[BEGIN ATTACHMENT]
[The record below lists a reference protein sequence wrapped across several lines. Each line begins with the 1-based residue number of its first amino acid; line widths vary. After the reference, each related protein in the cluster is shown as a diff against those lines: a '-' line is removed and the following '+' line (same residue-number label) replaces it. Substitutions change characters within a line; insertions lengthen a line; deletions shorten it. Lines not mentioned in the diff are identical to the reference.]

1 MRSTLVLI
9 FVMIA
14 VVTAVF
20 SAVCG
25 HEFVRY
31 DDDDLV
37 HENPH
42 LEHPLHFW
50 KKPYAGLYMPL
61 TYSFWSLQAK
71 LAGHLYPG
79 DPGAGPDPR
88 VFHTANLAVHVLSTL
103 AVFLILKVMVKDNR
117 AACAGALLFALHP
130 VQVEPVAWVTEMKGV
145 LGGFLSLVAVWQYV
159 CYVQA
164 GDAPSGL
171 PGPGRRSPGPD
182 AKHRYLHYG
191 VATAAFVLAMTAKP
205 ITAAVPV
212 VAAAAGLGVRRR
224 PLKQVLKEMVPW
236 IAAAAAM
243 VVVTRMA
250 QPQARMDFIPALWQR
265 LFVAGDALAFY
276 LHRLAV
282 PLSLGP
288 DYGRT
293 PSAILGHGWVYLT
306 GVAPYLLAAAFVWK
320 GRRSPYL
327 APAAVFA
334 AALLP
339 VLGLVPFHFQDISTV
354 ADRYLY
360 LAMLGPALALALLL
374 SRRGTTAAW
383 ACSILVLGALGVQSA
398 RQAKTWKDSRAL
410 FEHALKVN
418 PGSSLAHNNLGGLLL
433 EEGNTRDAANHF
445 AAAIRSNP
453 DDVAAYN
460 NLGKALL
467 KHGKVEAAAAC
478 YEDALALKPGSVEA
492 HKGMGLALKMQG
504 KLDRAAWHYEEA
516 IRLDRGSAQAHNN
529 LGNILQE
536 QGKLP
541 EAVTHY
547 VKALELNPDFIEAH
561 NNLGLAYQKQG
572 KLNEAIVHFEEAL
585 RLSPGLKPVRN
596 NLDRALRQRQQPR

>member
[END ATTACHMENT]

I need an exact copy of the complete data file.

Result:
[The record below lists a reference protein sequence wrapped across several lines. Each line begins with the 1-based residue number of its first amino acid; line widths vary. After the reference, each related protein in the cluster is shown as a diff against those lines: a '-' line is removed and the following '+' line (same residue-number label) replaces it. Substitutions change characters within a line; insertions lengthen a line; deletions shorten it. Lines not mentioned in the diff are identical to the reference.]

1 MRSTLVLI
9 FVMIA
14 VVTAVF
20 SAVCG
25 HEFVRY
31 DDDDLV
37 HENPH
42 LEHPLHFW
50 KKPYAGLYMPL
61 TYSFWSLQAK
71 LAGHLYPG
79 DPGAGPDPR
88 VFHTANLAVHVLSTL
103 AVFLILKVMVKDNR
117 AACAGALLFALHP
130 VQVEPVAWVTEMKGV
145 LGGFLSLVAVWQYV
159 CYVQA
164 GDAPSGL
171 PGPGRRSPGPD
182 AKHRYLHYG
191 VATAAFVLAMTAKP
205 ITAAVPV
212 VAAAAGLGVRRR
224 PLKQVLKEMVPW
236 IAAAAAM
243 VVVTRMA
250 QPQARMDFIPALWQR
265 LFVAGDALAFY
276 LHRLAV
282 PLSLGP
288 DYGRT
293 PSAILGHGWVYLT
306 GVAPYLLAAAFVWK
320 GRRSPYL
327 APAAVFA
334 AALLP
339 VLGLVPFHFQDISTV
354 ADRYLY
360 LAMLGPALALALLL
374 SRRGTTAAW
383 ACSILVLGALGVQSA
398 RQAKTWKDSRAL
410 FEHALKVN
418 PGSSLAHNNLGGLLL
433 EEGNTRDAANHF
445 AAAIRSNP
453 DDVAAYN
460 NLGKALL
467 KHGKVEAAAAC
478 YEDALALKPGSVEA
492 HKGMGLALKMQG
504 KLDRAAWHYEEA
516 IRLDRGSAQAHNN
529 LGNILQE
536 QGKLP
541 EAVTHY
547 VKALELNPDFIEAH
561 NNLGLAYQKQG
572 KLNEAIVHFEEAL
585 RLSPGLKPVRN
596 NLDRALRQRQQPR

>member